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Malabsorption and Jejunitis in American Peace Corps Volunteers in Pakistan

JOHN LINDENBAUM, M.D.; THOMAS H. KENT, M.D.; and HELMUTH SPRINZ, M.D., F.A.C.P.
Ann Intern Med. 1966;65(6):1201-1209. doi:10.7326/0003-4819-65-6-1201
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This excerpt has been provided in the absence of an abstract.

Tropical sprue, a syndrome of unknown cause characterized by diarrhea, weight loss, malabsorption, and changes in small intestinal morphology, occurs in both native residents and visitors to tropical countries. The syndrome has been frequently described in European and American military personnel stationed in Asia (1, 2) or Puerto Rico (3, 4). During the past year, two cases of severe symptomatic sprue have been observed in Peace Corps Volunteers in East Pakistan, and several cases have been seen among Volunteers in Venezuela (5).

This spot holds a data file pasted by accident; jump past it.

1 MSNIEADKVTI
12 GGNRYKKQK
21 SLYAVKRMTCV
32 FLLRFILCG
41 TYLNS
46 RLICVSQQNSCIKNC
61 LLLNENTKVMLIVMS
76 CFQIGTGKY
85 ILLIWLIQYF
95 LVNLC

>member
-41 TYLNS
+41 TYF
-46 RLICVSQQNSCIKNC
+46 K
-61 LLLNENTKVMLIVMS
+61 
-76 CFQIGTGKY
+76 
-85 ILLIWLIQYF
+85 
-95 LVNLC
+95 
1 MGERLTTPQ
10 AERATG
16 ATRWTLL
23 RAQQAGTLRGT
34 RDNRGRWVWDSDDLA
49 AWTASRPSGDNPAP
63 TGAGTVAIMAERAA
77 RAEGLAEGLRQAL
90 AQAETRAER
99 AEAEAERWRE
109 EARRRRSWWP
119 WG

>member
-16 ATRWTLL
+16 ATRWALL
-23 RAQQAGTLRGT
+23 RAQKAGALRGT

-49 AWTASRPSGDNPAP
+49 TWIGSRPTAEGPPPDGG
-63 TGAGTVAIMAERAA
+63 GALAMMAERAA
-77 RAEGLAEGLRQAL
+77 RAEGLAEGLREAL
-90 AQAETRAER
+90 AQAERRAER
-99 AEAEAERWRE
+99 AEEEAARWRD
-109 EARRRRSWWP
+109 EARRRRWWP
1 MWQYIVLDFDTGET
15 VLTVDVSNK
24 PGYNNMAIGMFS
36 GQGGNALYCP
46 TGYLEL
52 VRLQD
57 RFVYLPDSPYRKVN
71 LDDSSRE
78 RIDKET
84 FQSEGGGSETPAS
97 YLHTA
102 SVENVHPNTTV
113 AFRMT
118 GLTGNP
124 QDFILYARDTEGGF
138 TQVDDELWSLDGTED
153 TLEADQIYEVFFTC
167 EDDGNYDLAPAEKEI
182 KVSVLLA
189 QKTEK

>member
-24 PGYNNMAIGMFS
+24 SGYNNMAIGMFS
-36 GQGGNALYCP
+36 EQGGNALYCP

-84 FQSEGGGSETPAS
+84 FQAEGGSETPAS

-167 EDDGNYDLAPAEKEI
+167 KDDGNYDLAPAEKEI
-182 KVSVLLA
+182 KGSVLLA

Recent studies from Thailand, India, Pakistan, Puerto Rico, and Haiti have shown a high prevalence of malabsorption and

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